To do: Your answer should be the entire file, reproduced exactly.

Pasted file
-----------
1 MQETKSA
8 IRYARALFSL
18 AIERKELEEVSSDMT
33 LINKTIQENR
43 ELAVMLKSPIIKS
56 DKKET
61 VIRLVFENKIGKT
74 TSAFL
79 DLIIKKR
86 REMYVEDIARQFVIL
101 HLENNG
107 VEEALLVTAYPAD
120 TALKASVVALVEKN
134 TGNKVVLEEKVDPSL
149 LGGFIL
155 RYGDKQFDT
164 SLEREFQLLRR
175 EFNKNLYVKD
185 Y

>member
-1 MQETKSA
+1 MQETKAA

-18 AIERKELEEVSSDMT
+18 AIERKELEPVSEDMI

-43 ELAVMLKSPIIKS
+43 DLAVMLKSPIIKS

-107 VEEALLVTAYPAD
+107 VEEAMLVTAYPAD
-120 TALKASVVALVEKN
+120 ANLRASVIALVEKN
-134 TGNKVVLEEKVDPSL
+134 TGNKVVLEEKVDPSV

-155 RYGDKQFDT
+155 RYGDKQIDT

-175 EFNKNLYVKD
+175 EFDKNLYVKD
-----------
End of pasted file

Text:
1 MQETKSA
8 IRYARALFSL
18 AIERKELEEVSSDMT
33 LINKTIQENR
43 ELAVMLKSPIIKS
56 DKKET
61 VIRLVFENKIGKT
74 TSAFL
79 DLIIKKR
86 REMYVEDIARQFVIL
101 HLENNG
107 VEEALLVTAYPAD
120 TALKASVVALVEKN
134 TGNKVVLEEKVDPSL
149 LGGFIL
155 RYGDKQFDT
164 SLEREFQLLRR
175 EFNKNLYVKD
185 Y

>member
-1 MQETKSA
+1 MQETKAA

-18 AIERKELEEVSSDMT
+18 AIERKELEPVSEDMI

-43 ELAVMLKSPIIKS
+43 DLAVMLKSPIIKS

-107 VEEALLVTAYPAD
+107 VEEAMLVTAYPAD
-120 TALKASVVALVEKN
+120 ANLRASVIALVEKN
-134 TGNKVVLEEKVDPSL
+134 TGNKVVLEEKVDPSV

-155 RYGDKQFDT
+155 RYGDKQIDT

-175 EFNKNLYVKD
+175 EFDKNLYVKD